The effects of mentoring programs on emotional well-being in youth: A meta-analysis

The effects of mentoring programs on emotional well-being in youth: A meta-analysis

Claro, A. Perelmiter, T.
Contemporary School Psychology
No Pagination Specified
There are a variety of skills that are not directly taught in schools yet serve as protective factors for academic success (i.e., self-efficacy, social, skills; emotional well-being; Graziano et al (Journal of School Psychology 45 3-19 2007); Minnard (Children and Schools 24(4) 233-246 2002). An intervention strategy for promoting such protective factors in school-aged children involves mentoring. Despite the dramatic increase in the implementation of mentoring programs in the first decade of the current century (Herrera et al (Making a difference in schools 2007); Portwood & Ayers (Children and Schools 30 177-185 2005), there remain few systematic program evaluations and even fewer meta-analyses examining the effects of mentoring. Specifically, there is a paucity of research examining the potential benefits of mentoring on emotional well-being. The current study addresses this gap in the literature by providing an overall assessment of the relationship between mentoring and emotional functioning of mentees. A qualitative analysis, as well as a quantitative meta-analysis, examining the effects of mentoring programs on the emotional well-being of school-aged children is presented. Overall, findings provide evidence for a small to moderate positive effect of mentoring on the emotional well-being of youth. Additional analyses focusing on specific emotional constructs indicate that mentoring has a small negative effect (d = 0.20) on negative affect, a medium negative effect on internalizing behavior (d = 0.45), and a medium positive effect on self-esteem (d = 0.45). For children, success in school requires more than reading, writing, and arithmetic thus, mentoring may be one approach to developing the necessary protective factors that can lead to greater success. (PsycInfo Database Record (c) 2021 APA, all rights reserved)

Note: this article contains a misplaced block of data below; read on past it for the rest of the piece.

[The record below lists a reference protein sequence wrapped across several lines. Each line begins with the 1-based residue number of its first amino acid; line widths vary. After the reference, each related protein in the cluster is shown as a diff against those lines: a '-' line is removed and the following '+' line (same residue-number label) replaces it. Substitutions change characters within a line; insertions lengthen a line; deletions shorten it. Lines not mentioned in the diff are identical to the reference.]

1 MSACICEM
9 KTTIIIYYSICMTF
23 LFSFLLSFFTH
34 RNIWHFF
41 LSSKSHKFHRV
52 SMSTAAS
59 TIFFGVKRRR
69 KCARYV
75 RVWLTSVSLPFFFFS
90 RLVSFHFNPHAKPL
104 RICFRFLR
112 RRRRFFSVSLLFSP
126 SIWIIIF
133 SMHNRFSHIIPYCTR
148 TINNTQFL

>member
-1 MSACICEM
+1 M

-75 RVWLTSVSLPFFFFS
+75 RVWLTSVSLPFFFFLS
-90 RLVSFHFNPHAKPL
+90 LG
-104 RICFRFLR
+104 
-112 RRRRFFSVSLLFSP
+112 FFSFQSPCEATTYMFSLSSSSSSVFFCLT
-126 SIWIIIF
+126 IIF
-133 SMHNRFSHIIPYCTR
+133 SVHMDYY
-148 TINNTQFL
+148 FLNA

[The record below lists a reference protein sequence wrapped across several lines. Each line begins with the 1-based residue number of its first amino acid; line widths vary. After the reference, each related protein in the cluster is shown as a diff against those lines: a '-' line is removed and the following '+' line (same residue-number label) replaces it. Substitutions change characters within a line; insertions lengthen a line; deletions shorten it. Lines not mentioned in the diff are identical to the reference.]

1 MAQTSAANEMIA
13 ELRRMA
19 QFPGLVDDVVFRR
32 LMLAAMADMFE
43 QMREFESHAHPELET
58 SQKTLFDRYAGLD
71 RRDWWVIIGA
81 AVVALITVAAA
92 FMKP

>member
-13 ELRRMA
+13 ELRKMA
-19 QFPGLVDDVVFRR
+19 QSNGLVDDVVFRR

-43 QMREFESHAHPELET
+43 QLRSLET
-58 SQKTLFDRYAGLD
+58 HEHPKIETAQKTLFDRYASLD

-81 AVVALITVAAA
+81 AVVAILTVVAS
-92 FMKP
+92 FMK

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Type of intervention

Preventive- and Promotive Health Interventions


Development and Life Coping Skills



Psychosocial Treatments


The organization of interventions

School/Preschoolbased Interventions

Age group

School Aged Children (6-12 years)

Adolescents (13-18 years)

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